What is CAD and how does it work with jewelry?

You may or may not know that we have a CAD Designer at Brown Goldsmiths. And you may or may not know what the heck that is. Let us shed some light on this amazing technology that lends itself particularly well to jewelry design.

 Meet Julia Ballaron, our in-house CAD Designer, Bench Jeweler and Social Media Wiz…

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Julia, for those who have no idea what CAD is, can you please explain it to us in terms we can all understand?

CAD is an acronym for Computer Aided Design. It is basically design that occurs in a program on a computer, where you can create three-dimensional objects in the virtual world. CAD programs allow for a lot of manipulation and almost infinite detail in whatever you are doing, and they are utilized in architecture, industrial manufacturing, product design, and, of course, jewelry!

How did you get interested in jewelry design and this platform in particular?

When I got to college, all I knew was that art was my passion. But coming from a small high school in suburban Pennsylvania I was only really exposed to two-dimensional art, like painting and drawing. Once I got to Tyler School of Art and heard more about their Metals/Jewelry/CAD-CAM program, I knew it was something I would enjoy. The head of the program made a presentation and showed us some of the past students’ work and shared some jobs graduates were doing, and I knew that not only could I have a career doing something I enjoyed, but that I wouldn’t be a “starving artist.” The program focused equally on teaching us bench jewelry skills like fabrication, wax carving, casting, etc., and also on learning to create intricate and detailed objects in the CAD program Rhinoceros.

How does CAD help in the world of jewelry?

The traditional way of creating jewelry involves hand-carving wax blocks into whatever you want your piece to look like, which takes a ridiculous amount of skill. With CAD, you can do wonderful things like mirror parts, copy and paste, and make sure parts are symmetrical on a micron level. There are still instances where the more traditional ways of creating jewelry make sense for the project you’re working on, but it’s always better to have more tools at your disposal.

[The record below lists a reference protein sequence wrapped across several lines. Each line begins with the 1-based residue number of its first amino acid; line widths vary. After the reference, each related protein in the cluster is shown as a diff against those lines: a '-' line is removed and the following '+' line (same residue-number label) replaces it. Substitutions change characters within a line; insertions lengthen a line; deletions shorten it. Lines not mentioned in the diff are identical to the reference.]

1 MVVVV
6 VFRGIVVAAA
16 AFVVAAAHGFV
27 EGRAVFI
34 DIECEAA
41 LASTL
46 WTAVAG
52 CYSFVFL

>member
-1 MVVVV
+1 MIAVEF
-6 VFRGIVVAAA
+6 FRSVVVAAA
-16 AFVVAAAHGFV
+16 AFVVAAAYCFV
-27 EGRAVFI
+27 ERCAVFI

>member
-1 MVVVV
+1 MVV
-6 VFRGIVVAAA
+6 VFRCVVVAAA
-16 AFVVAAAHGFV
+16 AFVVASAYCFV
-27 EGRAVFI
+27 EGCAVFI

One of the features that is REALLY great about CAD is the ability to do renderings. Rendering is the process of creating a raster image based on the 3D objects of a scene. Basically I can place 3D models of jewelry in a virtual environment, assign certain parts different materials and textures, and then let the computer create a photo-realistic image of what the piece of jewelry will look like when it’s finished. This ability means that we can make images of pieces that don’t exist yet, creating an added value to our customers by letting them see what the design will look like when it’s finished. Drawings can be useful but are limited to two dimensions, whereas CAD can include the third dimension customers sometimes like to see

 Are there any limitations or anything you can’t do with CAD?

When creating in CAD, you must keep scale in mind. I’m always measuring different parts of whatever model I’m creating to make sure I don’t print anything too small. Creating jewelry is basically small-scale engineering: I need to make sure parts are thick enough to cast correctly and stand up to being worn once the piece is completed. At the same time, I can’t let anything get too thick. I must make sure the ring is structurally sound, and that whatever gems will be set later are held securely. There are a ton of checks that I go through before a model is submitted to the printer.

Do you have a favorite piece that you have seen through from CAD to reality?

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I have a lot of favorites, but one in particular was a lot of fun to figure out.  A couple came in and wanted to design a custom ring to commemorate a milestone anniversary, which would be worn with her current engagement and wedding rings. After reviewing a few different designs, we settled on a very unusual ring that would actually wrap around her wedding ring, but was interesting enough to be worn on its own as well.

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The finished design incorporated diamonds and a gradient of sapphires moving from light to dark blue. The centerpiece was the blue sapphire that seemed to hover between two sections of gold. When worn with her other rings, it was quite a stunning combination, and a design that was really made possible easier with CAD. We even printed a prototype in plastic so we could let the customer try on the new ring with her other ones and make any adjustments before we sent it for the final casting.

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How do I start the process of creating a treasure in CAD?

Stop in to our Showroom in Freeport, give us a call or shoot us an email. It can help if you already have some sense of what you’re looking for, but after browsing what we have in our showroom or exploring our website, you may be further inspired.